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Final garden steps of the season

Kathleen Cue

Nebraska Extension Horticulture Educator in Dodge County

As the first frost of the season becomes imminent, look around the garden for any final tasks to tidy up the garden. Harvest any warm season crops that will be damaged by frost, including tomatoes, green beans, cucumbers, basil, and zucchini.   Pumpkins, if they’ve begun turning orange, can be harvested from plants and will continue to ripen.  Food is food, so look at those things you can still take advantage of.  For instance, squash blossoms are edible and highly prized for their delicate flavor. You can harvest the blossoms for yourself or leave them in place for the pollinators to partake of that last delectable bit of nectar.

Once frost has collapsed the warm season annual plants, they can be pulled from the garden.  The rule of thumb is to gauge whether a plant can be added to the compost pile based on the amount of diseased foliage. Plants with leaf spot, anthracnose, phytophthora, or a host of other foliar diseases should be buried or set out for yard waste pickup, while plants with relatively clean foliage can be composted.

For perennials like ornamental grasses and Rudbeckia, stems should be left in place over the winter to protect any native bee eggs overwintering inside hollow stems. For peonies, diseased stems should be pruned out and removed from the site to reduce overwintering pathogens.   This criterion should be used for things like asparagus and rhubarb too. If asparagus stems are growing in a spiral pattern, this is an indication of the presence of asparagus beetle, a damaging pest that overwinters in the egg stage on foliage. Good sanitation means removing foliage to manage pests, resulting in fewer asparagus beetles next year.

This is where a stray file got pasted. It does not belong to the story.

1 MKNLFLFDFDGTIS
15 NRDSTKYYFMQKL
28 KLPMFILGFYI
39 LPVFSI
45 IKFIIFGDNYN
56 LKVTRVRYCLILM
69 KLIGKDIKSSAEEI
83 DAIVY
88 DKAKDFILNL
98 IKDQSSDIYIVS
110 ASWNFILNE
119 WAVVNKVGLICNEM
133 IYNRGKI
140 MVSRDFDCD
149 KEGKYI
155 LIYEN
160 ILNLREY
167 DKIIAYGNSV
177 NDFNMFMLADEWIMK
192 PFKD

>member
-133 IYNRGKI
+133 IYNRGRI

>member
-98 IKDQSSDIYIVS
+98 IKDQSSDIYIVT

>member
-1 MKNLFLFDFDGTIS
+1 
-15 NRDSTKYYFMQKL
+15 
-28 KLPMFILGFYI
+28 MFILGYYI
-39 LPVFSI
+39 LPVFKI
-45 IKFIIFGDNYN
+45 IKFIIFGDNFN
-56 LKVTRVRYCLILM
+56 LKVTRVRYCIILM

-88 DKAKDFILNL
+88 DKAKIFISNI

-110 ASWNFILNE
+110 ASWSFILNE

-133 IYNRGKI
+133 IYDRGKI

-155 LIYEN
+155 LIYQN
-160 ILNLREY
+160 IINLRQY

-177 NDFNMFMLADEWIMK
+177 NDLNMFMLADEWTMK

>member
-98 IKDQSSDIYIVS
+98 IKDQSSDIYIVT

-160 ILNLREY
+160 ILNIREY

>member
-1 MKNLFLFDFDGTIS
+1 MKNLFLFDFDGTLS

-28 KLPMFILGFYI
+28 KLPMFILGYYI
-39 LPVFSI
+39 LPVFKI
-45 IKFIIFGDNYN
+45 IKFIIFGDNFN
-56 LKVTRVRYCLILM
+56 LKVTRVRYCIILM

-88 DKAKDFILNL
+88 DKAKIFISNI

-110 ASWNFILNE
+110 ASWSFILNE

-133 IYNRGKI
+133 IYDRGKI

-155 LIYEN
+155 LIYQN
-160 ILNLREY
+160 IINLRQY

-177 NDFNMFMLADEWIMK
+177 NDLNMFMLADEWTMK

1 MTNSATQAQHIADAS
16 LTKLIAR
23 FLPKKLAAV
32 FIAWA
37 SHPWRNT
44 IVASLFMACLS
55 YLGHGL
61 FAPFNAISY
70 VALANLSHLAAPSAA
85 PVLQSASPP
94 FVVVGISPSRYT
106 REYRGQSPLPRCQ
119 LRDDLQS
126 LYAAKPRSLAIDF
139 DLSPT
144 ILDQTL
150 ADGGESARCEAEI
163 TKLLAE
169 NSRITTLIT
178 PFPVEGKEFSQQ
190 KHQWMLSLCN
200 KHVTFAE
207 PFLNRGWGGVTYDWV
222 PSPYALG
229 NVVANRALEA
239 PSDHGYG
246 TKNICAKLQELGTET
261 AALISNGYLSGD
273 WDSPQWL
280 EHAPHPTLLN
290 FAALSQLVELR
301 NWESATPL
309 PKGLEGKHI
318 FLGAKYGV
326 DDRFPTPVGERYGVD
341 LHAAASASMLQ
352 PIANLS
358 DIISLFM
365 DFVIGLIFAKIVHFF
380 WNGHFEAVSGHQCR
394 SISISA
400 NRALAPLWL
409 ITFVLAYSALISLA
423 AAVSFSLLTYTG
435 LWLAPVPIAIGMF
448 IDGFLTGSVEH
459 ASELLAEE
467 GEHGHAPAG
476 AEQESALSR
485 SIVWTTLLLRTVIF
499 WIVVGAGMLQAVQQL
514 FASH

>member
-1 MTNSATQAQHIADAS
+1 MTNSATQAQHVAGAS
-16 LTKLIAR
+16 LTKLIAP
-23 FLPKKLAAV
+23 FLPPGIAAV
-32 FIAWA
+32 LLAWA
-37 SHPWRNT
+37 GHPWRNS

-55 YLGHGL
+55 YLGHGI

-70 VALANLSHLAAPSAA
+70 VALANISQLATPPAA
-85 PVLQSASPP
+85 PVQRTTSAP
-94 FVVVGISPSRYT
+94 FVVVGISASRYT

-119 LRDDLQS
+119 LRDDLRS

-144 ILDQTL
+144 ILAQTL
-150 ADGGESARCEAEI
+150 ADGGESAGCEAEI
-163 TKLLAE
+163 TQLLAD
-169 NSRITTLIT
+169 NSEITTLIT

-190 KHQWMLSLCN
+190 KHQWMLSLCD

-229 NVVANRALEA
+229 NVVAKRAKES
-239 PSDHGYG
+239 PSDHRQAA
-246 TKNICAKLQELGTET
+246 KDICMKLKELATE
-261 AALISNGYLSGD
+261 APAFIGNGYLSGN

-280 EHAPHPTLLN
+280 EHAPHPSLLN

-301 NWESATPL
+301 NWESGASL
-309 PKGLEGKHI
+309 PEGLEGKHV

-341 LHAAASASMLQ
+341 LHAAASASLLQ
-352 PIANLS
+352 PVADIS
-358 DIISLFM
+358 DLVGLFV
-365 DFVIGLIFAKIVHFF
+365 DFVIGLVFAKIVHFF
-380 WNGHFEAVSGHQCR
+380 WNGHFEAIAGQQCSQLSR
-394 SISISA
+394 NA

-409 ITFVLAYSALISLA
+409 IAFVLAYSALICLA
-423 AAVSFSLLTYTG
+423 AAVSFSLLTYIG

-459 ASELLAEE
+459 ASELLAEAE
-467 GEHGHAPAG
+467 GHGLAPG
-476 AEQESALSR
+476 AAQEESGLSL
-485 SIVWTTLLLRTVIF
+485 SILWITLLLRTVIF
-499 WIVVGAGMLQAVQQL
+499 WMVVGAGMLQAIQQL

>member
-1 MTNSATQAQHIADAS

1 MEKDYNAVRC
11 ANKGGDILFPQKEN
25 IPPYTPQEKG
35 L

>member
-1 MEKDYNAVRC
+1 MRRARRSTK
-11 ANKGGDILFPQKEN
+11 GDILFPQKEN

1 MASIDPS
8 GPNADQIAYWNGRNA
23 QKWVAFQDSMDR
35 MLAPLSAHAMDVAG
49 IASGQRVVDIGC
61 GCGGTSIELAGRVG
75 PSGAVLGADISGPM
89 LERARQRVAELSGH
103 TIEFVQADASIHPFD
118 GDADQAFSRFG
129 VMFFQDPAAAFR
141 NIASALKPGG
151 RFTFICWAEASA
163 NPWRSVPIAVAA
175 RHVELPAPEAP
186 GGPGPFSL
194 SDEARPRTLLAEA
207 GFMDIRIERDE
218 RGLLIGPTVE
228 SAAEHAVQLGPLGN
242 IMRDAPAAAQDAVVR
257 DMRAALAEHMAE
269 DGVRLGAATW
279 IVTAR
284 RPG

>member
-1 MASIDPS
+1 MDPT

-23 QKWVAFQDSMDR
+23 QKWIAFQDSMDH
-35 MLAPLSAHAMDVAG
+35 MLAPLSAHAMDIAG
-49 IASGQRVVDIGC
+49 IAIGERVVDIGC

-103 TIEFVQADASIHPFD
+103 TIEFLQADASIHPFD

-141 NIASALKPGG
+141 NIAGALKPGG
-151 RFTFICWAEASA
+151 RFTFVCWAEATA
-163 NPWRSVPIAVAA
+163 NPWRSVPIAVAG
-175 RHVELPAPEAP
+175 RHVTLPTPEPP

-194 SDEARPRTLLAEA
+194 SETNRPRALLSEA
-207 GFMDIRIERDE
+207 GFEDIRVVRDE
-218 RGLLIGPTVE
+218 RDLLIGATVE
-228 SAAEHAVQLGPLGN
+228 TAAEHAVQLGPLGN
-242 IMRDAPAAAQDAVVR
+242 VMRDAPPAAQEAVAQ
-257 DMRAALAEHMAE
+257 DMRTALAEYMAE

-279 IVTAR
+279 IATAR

If you’ve not ever planted a green manure crop on your vegetable garden space, consider doing so.  The organic matter from planting vetch, radishes, or annual rye will benefit soil fertility and friability. It’s a great way to protect the soil from the ravages of wind and downpours too.

Those potted perennials, trees, or shrubs you’ve been waiting for cooler weather to plant can be planted now. Water plants thoroughly and then mulch with wood chips or shredded bark in a 2–4-inch layer. This will delay soil temperature changes a bit, allowing plant roots a longer time to establish. Be sure to note in your garden journal what you’ve planted and include a date to provide more water if rainfall continues to be scarce.

Check the siding on your home for any cracks or openings. Boxelder bugs, brown marmorated stink bugs and Asian lady beetles will take advantage of openings in the siding to overwinter inside walls. Although a little more difficult to work with, use a silicone-based caulk to close openings as this doesn’t shrink like latex caulk does.

Don’t forget to water!  Newly planted trees will need attention, followed by trees and shrubs planted within the last 5 years, evergreen trees and shrubs, established trees and shrubs outside of irrigation zones, and lastly those trees and shrubs within irrigation zones.  The healthier the tree or shrub is, the more likely it can withstand drought. Drought AND mitigating factors can bring down even seemingly healthy trees. Those factors include girdling roots, wounds on the trunk, raised beds around trees, the presence of a pest or disease problem, and mulch volcanoes.

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